Friday was capped off with a wonderful crowd of about 15 or 16 folks having dinner at the Ruth’s Chris steakhouse next to the hotel. It was a pleasure to get to know Lewis Davis and Vilup Mak from Toronto audio dealer Audio Excellence. I chatted earlier in the day with Adrian Low, CEO of Audio Excellence. Other folks at dinner included Wendel Diller of Magnepan, joined by his wife Galina, Acora Acoustics head of construction and chief bottle washer Nathaniel MacTaggart, Acora bossman Valerio Cora and his wife, Sheree, and from Saskatoon, Saskatchewan, audio engineer/audiophile par excellence Dave Puls. Excuse me for forgetting the names of the other people in our party. I know there was a guy named Jay who does YouTube audio reviews and some other folks. My salad and vegetarian casserole were excellent. Extra credit for being sequestered away in a quiet zone so I could hear the conversations. A fine time was had by all. End scene.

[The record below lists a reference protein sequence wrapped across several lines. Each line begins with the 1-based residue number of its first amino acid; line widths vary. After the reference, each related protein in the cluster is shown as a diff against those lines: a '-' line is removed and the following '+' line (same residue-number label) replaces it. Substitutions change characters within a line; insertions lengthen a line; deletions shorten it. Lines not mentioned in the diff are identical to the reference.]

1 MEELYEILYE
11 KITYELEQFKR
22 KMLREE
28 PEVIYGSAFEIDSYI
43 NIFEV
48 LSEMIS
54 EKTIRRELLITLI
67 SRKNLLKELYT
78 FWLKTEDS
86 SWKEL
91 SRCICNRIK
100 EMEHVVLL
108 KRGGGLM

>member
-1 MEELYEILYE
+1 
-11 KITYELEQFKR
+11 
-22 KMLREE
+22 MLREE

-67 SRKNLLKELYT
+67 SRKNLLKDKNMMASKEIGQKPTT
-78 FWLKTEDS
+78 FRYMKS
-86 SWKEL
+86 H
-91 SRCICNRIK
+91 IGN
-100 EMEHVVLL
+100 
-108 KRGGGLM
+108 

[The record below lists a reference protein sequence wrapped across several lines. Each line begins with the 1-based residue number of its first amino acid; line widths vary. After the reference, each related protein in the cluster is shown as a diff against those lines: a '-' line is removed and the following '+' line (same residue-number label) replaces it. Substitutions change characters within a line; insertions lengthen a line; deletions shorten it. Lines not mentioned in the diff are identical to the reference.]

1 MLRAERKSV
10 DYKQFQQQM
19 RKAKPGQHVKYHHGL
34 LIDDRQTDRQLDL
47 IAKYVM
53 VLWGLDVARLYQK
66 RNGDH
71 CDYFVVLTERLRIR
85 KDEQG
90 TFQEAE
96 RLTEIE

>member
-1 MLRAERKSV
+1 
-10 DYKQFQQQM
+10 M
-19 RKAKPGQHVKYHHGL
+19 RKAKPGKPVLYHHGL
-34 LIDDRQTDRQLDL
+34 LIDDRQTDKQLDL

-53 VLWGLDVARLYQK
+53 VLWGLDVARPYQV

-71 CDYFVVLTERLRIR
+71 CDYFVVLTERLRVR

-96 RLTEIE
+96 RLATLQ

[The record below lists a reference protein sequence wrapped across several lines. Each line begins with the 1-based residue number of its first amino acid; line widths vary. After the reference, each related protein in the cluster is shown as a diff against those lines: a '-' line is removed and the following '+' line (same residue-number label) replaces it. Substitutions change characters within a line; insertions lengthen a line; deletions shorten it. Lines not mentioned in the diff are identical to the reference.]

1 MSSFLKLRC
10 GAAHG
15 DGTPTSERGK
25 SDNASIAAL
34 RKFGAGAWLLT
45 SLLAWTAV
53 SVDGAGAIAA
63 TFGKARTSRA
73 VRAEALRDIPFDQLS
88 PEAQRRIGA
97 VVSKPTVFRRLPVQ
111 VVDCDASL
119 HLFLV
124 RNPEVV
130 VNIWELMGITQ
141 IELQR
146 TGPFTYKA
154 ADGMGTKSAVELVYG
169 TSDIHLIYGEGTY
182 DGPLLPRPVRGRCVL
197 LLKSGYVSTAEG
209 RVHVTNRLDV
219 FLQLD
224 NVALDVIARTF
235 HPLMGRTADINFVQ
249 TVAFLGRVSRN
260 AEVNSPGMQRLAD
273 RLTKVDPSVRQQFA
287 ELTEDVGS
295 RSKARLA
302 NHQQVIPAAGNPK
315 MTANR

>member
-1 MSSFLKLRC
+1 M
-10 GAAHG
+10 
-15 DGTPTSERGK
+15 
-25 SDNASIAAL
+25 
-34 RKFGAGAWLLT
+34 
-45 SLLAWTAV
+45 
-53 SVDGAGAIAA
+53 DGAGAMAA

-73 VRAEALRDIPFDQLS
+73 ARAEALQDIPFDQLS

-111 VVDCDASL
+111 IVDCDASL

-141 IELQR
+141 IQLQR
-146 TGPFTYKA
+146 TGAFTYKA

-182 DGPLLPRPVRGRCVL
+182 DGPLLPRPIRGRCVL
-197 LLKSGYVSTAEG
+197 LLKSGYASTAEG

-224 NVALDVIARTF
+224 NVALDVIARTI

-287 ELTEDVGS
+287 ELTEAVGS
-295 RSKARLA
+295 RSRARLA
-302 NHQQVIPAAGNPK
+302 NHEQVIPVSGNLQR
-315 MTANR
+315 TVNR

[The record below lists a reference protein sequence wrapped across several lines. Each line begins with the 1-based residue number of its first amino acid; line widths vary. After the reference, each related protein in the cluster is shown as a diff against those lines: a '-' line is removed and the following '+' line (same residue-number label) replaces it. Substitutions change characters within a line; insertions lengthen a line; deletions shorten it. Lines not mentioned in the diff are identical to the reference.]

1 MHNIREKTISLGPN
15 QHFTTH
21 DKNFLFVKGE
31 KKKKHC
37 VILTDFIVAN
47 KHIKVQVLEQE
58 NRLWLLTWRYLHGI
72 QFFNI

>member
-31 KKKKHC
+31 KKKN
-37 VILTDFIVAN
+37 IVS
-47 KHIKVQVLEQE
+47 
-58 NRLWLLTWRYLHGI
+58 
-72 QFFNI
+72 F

Day Two

Feeling rested, this was the big day to gather some serious impressions.

In no particular order, I liked the room featuring the new flagship ProAc K10 loudspeakers with CH Precision electronics. Large and in charge. Clean and musical. Fast and beefy, with a sumptuous-looking finish.

The stand mount, 2-way ProAc K1 featured in a smaller upstairs room, was also impressive.

There were two rooms featuring big PMC Speakers, one room had a more traditional pro audio style enclosure, and the other had a snazzy-looking audiophile look to the tower. While not totally my cup of tea, I thought both rooms had some nice qualities to the sound. PMC’s signature of a very fast and controlled low end was in full force.